Thursday, April 15, 2010

Part 1. Moon of Drama

**** My blog entry on the Moon of Drama will come in two instalments. I’ve set it up where you can read part 1 and part 2, one after the other. Good reading.

After re-reading this month’s blog entries I noticed that there seemed to be a repetitive theme. I certainly didn’t do it on purpose to frequently discuss how challenging it is or was for children to live with paranormal gifts. Yesterday, a student of mine who’s 61 years old approached me with some tough questions about her past and her challenges in letting go of old programming. I noticed again after we talked for over an hour that the topic that surfaced was that of “children dealing with emerging talents and abilities, and searching for caregivers or teachers to help them meet these challenges.”

Somewhere during the discussion RP mentioned that she had picked up a book on Shamans and Shamanism. She cited a few general definitions of the words shaman and shamanism and asked if I could clear up a few of her questions.

“It’s written often that a Shaman is someone that speaks to Spirit,” she stated, “and yet these days there are so many people who acknowledge having that ability. Does that mean they are all Shamans?”

Before I could answer the question, RP continued while reading her notes carefully kept on 100 plus pages of her journal.

“It’s written” she added, “that a Shaman can go into trance, do healing, and understand the world beyond the veil. It just seems to me that these are also abilities that lots of individuals on spiritual paths --- can do. I’m sure they are not all Shamans.” RP kept her eyes on her book the whole time and I could feel that there was some embarrassment or even shame moving through her thoughts. I couldn’t quite wrap my mind around it and so I listened and waited.

Finally, after a short silence because I was expecting her to go through a few more pages of her journal, she announced: “A Shaman must have been able to do something that was unique and powerful because I can’t believe people would have persecuted and killed shamans for something as little as communicating with the dead.”

“I’d like to know what made them different and why it hasn’t been written yet,” RP finally said suddenly looking straight at me daringly. I couldn’t help but laugh out loud. Whether she had calculated the whole discussion or not, RP had managed to send out all of the right signs in hope to manipulate a particular reaction out of me. The seriousness and vulnerability; the notes in her journal; the introduction to the conversation with a short summary of her life story, and finally, the strong and confident final question --- RP had managed to create the perfect circle or container for a teacher to teach or a shaman to appear out of nowhere.

Rather than dealing with the question itself, I asked RP if it was OK for us to look at the whole process she had just experienced through talking with me? She nodded with somewhat of a frown but accepted my suggestion with curiosity.

“Shamanism” I said, “is best defined as survival living. What makes Shamanism unique is that the people who devote to this path live according to natural and cosmological law and reality.”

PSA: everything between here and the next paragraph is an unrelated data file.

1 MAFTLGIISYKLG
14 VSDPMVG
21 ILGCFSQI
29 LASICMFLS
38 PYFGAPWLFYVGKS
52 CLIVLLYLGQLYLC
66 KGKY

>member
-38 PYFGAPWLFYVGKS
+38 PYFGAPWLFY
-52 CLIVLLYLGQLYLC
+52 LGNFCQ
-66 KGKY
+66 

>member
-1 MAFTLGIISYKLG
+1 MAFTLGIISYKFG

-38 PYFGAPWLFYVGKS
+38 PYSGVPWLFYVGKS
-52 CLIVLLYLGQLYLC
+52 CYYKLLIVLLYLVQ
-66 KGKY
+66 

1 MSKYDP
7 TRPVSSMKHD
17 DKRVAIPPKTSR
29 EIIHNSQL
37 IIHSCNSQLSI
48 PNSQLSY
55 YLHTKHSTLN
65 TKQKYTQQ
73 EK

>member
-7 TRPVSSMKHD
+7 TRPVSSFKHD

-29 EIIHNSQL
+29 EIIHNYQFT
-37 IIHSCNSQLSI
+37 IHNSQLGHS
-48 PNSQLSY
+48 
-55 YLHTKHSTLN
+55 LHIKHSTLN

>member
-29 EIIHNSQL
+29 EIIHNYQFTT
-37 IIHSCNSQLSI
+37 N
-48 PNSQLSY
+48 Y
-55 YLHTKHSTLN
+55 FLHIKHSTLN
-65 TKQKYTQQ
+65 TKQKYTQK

I pointed out that what I saw through our discussion was a cosmological process. It’s not fair to say that everything we do, think, and act on, is mentally planned. I actually believe that the mind has a small role to play in our daily experience. From a shamanic point of view most of our behaviours, decisions, and attitudes are triggered or impacted by nature and the stars. The Moon for example is an important influence on Earth. If it can regulate the tides there is no doubt it can play havoc (so to speak) on my physical, emotional, and psychological body. Yet, before we give ourselves permission to blame the Moon for all our mood swings or our aggressive temperament, I’d like to remind everyone that how shamanism perceives man and nature is somewhat different than Western perspective.

This month (April) we’ve been impacted by the 3rd moon in the cycle which on our contemporary Wheel is called the Moon of Drama. We can give it pretty much any name as long as we understand that this moon is about “mimicking beauty.” I learnt about this moon by observing my children when they were three years old. There’s intellectually understanding the notion of “mimicking beauty” and then, there’s empirically getting it.

“Shamanism,” to told RP by sarcastically attempting to make a note of my comment, “is all about experience.” RP giggled.

Three year olds don’t have a full baggage of conditioning. For them everything is beautiful – good or bad (so to speak). A hot stove top, the opening of a VCR, dust bunnies, coloured crayons, guns and chlorine --- all of these are beautiful which for them means pleasant to all of their 5 senses. An adult may understand certain situations as dangerous but a child that age understands every experience as excitingly wonderful until they learn otherwise. Many years ago I visited with an Inuit family who let their three year old play around with a machete, the kind that cuts through ice. It was huge and somewhat heavy for a child. And still the little tyke played with it for hours, challenged by the weight and the size of it. Where a Westerner would have been tempted to take it away from the toddler to protect him, these parents laughed at the boy and his adorable, crazy faces without any worries. Where I was cringing at first, in the end I was completely comfortable with the situation.

“Programming,” I commented to RP “is at the bottom of everything we do, we think, and we believe in. Shamanism attempts to teach us that a dimension of the self (spirit) remains outside of that perspective.”

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